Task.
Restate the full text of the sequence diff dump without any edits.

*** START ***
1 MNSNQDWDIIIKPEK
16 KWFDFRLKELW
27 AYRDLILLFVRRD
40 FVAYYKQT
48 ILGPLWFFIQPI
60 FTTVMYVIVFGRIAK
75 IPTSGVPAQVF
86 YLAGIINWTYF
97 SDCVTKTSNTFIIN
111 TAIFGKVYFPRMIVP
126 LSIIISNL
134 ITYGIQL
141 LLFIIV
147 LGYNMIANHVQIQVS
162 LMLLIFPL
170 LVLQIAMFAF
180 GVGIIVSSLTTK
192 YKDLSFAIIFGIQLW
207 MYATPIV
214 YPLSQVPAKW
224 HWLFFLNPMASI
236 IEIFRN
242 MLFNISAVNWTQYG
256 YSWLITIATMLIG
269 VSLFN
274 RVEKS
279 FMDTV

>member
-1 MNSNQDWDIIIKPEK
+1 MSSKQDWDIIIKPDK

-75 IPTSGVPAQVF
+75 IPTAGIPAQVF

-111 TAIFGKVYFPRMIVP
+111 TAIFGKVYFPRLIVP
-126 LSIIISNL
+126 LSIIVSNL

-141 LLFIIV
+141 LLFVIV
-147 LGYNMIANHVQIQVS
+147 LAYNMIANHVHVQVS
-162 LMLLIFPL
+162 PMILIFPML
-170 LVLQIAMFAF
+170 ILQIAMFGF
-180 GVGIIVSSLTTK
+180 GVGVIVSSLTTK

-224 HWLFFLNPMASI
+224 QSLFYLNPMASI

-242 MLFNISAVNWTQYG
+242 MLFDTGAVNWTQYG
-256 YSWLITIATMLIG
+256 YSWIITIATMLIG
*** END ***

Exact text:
1 MNSNQDWDIIIKPEK
16 KWFDFRLKELW
27 AYRDLILLFVRRD
40 FVAYYKQT
48 ILGPLWFFIQPI
60 FTTVMYVIVFGRIAK
75 IPTSGVPAQVF
86 YLAGIINWTYF
97 SDCVTKTSNTFIIN
111 TAIFGKVYFPRMIVP
126 LSIIISNL
134 ITYGIQL
141 LLFIIV
147 LGYNMIANHVQIQVS
162 LMLLIFPL
170 LVLQIAMFAF
180 GVGIIVSSLTTK
192 YKDLSFAIIFGIQLW
207 MYATPIV
214 YPLSQVPAKW
224 HWLFFLNPMASI
236 IEIFRN
242 MLFNISAVNWTQYG
256 YSWLITIATMLIG
269 VSLFN
274 RVEKS
279 FMDTV

>member
-1 MNSNQDWDIIIKPEK
+1 MSSKQDWDIIIKPDK

-75 IPTSGVPAQVF
+75 IPTAGIPAQVF

-111 TAIFGKVYFPRMIVP
+111 TAIFGKVYFPRLIVP
-126 LSIIISNL
+126 LSIIVSNL

-141 LLFIIV
+141 LLFVIV
-147 LGYNMIANHVQIQVS
+147 LAYNMIANHVHVQVS
-162 LMLLIFPL
+162 PMILIFPML
-170 LVLQIAMFAF
+170 ILQIAMFGF
-180 GVGIIVSSLTTK
+180 GVGVIVSSLTTK

-224 HWLFFLNPMASI
+224 QSLFYLNPMASI

-242 MLFNISAVNWTQYG
+242 MLFDTGAVNWTQYG
-256 YSWLITIATMLIG
+256 YSWIITIATMLIG